Baldwin "VO-1000" Locomotives

The Baldwin VO-1000 proved to be the company's most popular diesel locomotive model. Including the later DS-4-4-1000 (which was essentially the same model reclassified) the Baldwin Locomotive Works sold more than 1,000 examples of the design.

While the company did quite poorly in the main line diesel market, it could not even effectively compete with the American Locomotive Company (Alco) let alone industry leader Electro-Motive Division, railroads found its switcher line very reliable, efficient, and rugged.

Most sales of the VO-1000 went to large Class I railroads. However, the diesel also found a market with the industries and smaller railroads looking to fill their power needs.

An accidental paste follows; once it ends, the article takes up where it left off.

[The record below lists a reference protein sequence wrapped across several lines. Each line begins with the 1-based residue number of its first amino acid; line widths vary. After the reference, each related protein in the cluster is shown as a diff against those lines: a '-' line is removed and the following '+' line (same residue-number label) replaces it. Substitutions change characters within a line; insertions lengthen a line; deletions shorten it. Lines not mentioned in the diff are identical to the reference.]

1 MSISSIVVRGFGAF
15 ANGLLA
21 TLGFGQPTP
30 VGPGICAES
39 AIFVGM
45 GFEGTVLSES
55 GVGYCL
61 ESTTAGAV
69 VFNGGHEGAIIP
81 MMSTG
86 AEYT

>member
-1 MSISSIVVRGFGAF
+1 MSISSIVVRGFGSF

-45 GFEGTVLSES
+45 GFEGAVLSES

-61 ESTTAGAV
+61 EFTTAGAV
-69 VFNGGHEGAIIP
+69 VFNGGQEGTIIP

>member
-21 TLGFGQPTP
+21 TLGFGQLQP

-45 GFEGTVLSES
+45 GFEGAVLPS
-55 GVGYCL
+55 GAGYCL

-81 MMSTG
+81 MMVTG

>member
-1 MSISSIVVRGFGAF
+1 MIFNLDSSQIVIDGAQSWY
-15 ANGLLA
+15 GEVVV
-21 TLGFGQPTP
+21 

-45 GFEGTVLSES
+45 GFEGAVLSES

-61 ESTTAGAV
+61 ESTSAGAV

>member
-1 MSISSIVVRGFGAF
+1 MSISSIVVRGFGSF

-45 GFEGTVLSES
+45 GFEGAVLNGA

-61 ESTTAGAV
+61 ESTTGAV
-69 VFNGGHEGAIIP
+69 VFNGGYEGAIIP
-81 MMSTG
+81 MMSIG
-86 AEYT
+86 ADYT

Today, the VO-1000 is the best preserved Baldwin diesel, as more than a half-dozen can be found at museums around the country. Additionally, B&O #412 owned by the United Railroad Historical Society is leased out to short line SMS Lines for revenue freight service.

Macon, Dublin & Savannah Railroad VO-1000 #1000 (built new for the company in 1942) basks in the sun outside the engine shop at Macon, Georgia on February 18, 1956. Two years later the MD&S was acquired by the Seaboard Air Line. Warren Calloway photo (colorized).

Baldwin released its VO-1000 model at the same time as its VO-660 design. The designations behind Baldwin's switchers included engine type (the VO was a diesel engine built by De La Vergne who supplied many prime movers for Baldwin over the years) and horsepower (in this case, 1,000).

It was a very straightforward setup that the company, for one reason or another, elected to change soon after using a complex set of numbers, letters, and dashes (far more complicated than designations other builders would use).

In any event, if Baldwin had ever shown as much interest in main line diesel locomotives (where the real money was to be made) as it did its early switcher designs the company would surely have survived much longer or perhaps still even be in business today.